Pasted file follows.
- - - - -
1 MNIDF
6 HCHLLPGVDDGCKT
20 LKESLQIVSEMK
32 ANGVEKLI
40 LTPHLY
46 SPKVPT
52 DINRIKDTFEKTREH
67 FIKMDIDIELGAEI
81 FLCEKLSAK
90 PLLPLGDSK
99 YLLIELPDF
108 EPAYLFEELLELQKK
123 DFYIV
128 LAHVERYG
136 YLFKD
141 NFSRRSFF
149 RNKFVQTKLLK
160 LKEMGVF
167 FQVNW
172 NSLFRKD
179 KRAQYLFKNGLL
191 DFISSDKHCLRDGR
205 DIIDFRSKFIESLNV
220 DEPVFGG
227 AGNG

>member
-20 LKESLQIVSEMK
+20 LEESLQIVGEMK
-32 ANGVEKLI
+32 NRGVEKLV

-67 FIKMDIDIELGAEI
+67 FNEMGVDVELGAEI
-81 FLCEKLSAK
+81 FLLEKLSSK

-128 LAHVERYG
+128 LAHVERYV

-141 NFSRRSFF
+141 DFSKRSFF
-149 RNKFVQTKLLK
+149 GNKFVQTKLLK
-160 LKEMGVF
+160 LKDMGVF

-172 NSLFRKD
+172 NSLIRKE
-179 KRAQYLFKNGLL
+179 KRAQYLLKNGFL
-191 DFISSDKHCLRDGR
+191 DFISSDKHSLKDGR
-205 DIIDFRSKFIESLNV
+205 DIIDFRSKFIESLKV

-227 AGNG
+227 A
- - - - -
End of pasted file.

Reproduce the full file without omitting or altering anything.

1 MNIDF
6 HCHLLPGVDDGCKT
20 LKESLQIVSEMK
32 ANGVEKLI
40 LTPHLY
46 SPKVPT
52 DINRIKDTFEKTREH
67 FIKMDIDIELGAEI
81 FLCEKLSAK
90 PLLPLGDSK
99 YLLIELPDF
108 EPAYLFEELLELQKK
123 DFYIV
128 LAHVERYG
136 YLFKD
141 NFSRRSFF
149 RNKFVQTKLLK
160 LKEMGVF
167 FQVNW
172 NSLFRKD
179 KRAQYLFKNGLL
191 DFISSDKHCLRDGR
205 DIIDFRSKFIESLNV
220 DEPVFGG
227 AGNG

>member
-20 LKESLQIVSEMK
+20 LEESLQIVGEMK
-32 ANGVEKLI
+32 NRGVEKLV

-67 FIKMDIDIELGAEI
+67 FNEMGVDVELGAEI
-81 FLCEKLSAK
+81 FLLEKLSSK

-128 LAHVERYG
+128 LAHVERYV

-141 NFSRRSFF
+141 DFSKRSFF
-149 RNKFVQTKLLK
+149 GNKFVQTKLLK
-160 LKEMGVF
+160 LKDMGVF

-172 NSLFRKD
+172 NSLIRKE
-179 KRAQYLFKNGLL
+179 KRAQYLLKNGFL
-191 DFISSDKHCLRDGR
+191 DFISSDKHSLKDGR
-205 DIIDFRSKFIESLNV
+205 DIIDFRSKFIESLKV

-227 AGNG
+227 A